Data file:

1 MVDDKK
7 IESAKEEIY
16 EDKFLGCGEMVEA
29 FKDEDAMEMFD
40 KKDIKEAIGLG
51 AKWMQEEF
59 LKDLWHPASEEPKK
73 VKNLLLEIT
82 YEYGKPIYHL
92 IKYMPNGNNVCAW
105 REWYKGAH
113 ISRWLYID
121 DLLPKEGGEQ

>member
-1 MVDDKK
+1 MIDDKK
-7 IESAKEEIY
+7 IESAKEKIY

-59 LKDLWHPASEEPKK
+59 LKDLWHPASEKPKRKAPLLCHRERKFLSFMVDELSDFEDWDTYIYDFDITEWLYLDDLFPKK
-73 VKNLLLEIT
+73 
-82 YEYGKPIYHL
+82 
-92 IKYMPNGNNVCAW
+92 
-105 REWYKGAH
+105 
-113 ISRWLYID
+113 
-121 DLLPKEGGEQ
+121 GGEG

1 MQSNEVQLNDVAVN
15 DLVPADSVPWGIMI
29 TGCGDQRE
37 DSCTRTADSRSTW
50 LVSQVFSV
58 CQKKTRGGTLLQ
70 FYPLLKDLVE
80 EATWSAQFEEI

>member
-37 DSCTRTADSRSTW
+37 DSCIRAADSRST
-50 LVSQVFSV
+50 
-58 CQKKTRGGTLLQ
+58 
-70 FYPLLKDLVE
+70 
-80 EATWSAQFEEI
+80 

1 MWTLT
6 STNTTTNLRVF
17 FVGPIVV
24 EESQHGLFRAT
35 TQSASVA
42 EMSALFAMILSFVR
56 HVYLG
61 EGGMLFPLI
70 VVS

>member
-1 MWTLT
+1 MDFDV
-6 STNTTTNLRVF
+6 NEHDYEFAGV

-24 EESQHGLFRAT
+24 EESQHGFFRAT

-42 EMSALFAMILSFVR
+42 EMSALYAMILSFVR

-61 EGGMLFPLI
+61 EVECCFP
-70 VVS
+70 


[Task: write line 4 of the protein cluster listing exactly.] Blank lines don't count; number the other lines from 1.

29 FKDEDAMEMFD